Health Experts Urge Texas To Distribute Condoms to Prison Inmates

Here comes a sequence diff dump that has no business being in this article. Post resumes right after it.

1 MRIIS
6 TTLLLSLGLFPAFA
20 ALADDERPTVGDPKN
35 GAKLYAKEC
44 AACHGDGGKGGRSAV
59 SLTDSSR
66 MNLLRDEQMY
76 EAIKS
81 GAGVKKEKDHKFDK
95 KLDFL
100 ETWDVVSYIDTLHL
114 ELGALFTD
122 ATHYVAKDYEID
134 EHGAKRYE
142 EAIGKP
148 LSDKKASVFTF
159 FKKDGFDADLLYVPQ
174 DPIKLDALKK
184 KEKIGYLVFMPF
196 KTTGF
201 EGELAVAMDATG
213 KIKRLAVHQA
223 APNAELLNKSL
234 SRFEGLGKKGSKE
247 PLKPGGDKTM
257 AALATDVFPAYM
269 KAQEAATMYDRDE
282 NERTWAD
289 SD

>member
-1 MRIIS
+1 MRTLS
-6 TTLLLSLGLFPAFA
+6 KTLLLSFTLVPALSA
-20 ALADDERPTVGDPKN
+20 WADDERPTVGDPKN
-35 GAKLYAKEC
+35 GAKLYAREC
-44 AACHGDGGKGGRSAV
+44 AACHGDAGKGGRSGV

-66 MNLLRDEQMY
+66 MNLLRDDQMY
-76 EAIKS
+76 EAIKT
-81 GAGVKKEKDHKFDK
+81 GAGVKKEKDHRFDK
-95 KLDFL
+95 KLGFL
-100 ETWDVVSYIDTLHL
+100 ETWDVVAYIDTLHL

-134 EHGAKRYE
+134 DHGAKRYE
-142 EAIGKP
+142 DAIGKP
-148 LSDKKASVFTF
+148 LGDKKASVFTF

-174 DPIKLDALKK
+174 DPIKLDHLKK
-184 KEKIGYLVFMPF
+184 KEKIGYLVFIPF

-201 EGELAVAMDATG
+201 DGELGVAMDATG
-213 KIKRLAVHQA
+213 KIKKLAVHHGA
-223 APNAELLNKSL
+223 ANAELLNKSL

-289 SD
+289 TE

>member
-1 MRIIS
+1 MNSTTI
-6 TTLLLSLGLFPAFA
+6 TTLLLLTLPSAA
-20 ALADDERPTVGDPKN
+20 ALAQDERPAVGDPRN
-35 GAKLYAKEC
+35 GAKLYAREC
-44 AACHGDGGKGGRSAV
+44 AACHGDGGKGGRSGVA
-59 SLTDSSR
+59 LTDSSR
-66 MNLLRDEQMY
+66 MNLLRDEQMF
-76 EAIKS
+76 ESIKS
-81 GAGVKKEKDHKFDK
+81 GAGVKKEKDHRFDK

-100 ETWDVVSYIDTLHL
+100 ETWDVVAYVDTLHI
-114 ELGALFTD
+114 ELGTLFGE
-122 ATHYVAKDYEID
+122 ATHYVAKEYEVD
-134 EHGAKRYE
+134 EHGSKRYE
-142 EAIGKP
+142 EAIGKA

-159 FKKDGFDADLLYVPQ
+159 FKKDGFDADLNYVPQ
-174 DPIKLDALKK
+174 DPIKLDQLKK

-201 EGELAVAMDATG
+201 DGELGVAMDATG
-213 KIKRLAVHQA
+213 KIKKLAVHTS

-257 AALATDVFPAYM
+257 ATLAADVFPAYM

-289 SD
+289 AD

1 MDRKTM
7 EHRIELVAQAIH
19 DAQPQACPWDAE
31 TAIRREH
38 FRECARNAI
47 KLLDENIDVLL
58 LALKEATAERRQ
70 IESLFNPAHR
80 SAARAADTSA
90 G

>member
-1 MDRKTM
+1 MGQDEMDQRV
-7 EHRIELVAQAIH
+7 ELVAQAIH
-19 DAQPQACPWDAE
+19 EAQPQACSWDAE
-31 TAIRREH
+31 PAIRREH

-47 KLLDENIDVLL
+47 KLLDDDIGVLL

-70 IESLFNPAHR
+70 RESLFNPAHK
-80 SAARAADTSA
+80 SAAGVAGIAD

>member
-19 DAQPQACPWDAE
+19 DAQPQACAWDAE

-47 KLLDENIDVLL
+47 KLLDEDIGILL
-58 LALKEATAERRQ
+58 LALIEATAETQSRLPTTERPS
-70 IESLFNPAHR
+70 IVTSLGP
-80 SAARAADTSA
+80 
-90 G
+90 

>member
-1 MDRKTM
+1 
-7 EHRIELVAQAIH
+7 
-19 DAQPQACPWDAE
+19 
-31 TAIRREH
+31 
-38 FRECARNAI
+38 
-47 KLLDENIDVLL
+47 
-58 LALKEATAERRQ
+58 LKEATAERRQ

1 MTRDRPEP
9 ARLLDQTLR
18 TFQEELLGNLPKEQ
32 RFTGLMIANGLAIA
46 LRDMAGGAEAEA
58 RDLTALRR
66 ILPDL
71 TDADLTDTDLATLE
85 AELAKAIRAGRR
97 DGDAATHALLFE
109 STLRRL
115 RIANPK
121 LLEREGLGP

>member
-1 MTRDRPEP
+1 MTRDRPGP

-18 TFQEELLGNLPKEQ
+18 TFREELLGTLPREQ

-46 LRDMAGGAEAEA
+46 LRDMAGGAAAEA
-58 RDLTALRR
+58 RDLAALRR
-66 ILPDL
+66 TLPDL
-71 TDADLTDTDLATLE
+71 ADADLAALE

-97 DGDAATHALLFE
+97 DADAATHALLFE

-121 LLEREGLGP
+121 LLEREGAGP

Health experts have urged Texas to distribute condoms at no cost to prison inmates to combat the spread of HIV, the Houston Press reports (Malisow, Houston Press, 9/21). July statistics show that of 154,000 prisoners in the state, 2,627 are HIV-positive. The state prison system in August proposed a change to its HIV testing policy from saying new inmates "should be tested" upon entering prison to saying they "shall be tested" unless they refuse the test. About 80% of inmates have agreed to take an HIV test upon entering prison since the state began its testing program, and prison system statistics show more than 38,700 inmates received HIV tests in 2005, 372 of whom tested HIV-positive. Texas law mandates that results of HIV tests are confidential and that HIV-positive inmates are not separated from HIV-negative inmates (Kaiser Daily HIV/AIDS Report, 8/24). Heather Mitchell, a member of ACT UP Austin, said that distributing condoms to inmates would be an inexpensive method of reducing HIV transmission. According to ACT UP, distributing condoms in state prisons would cost the Texas Department of Criminal Justice less than $300,000 annually. In addition, it is likely that federal, state and local HIV prevention funding would cover most of the program's costs, according to ACT UP. "Prisoners are engaging in sex, and condoms are a proven HIV prevention tool, so it just makes sense that providing condoms is going to decrease the number of infections," Mitchell said, adding, "And from a public health standpoint, anything that decreases HIV infection is a good idea." According to TDCJ officials, condom distribution is not allowed in state prisons because it would violate the department's zero-tolerance policy on sexual activity. TDCJ spokesperson Michelle Lyons said that the department is not ignoring the issue and is addressing it through programs that do not violate the zero-tolerance policy. According to the Press, the TDCJ and AIDS Foundation Houston have launched "Wall Talk" and "Safe Prisons," two peer-education programs that aim to combat the spread of HIV among inmates (Houston Press, 9/21).This is part of the KHN Morning Briefing, a summary of health policy coverage from major news organizations. Sign up for an email subscription.